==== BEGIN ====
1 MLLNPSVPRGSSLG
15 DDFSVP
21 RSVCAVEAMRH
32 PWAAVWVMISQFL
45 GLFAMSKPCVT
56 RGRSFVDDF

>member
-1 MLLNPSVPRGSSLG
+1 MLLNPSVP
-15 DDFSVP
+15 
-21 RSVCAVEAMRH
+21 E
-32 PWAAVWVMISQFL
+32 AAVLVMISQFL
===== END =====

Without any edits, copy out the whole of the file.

1 MLLNPSVPRGSSLG
15 DDFSVP
21 RSVCAVEAMRH
32 PWAAVWVMISQFL
45 GLFAMSKPCVT
56 RGRSFVDDF

>member
-1 MLLNPSVPRGSSLG
+1 MLLNPSVP
-15 DDFSVP
+15 
-21 RSVCAVEAMRH
+21 E
-32 PWAAVWVMISQFL
+32 AAVLVMISQFL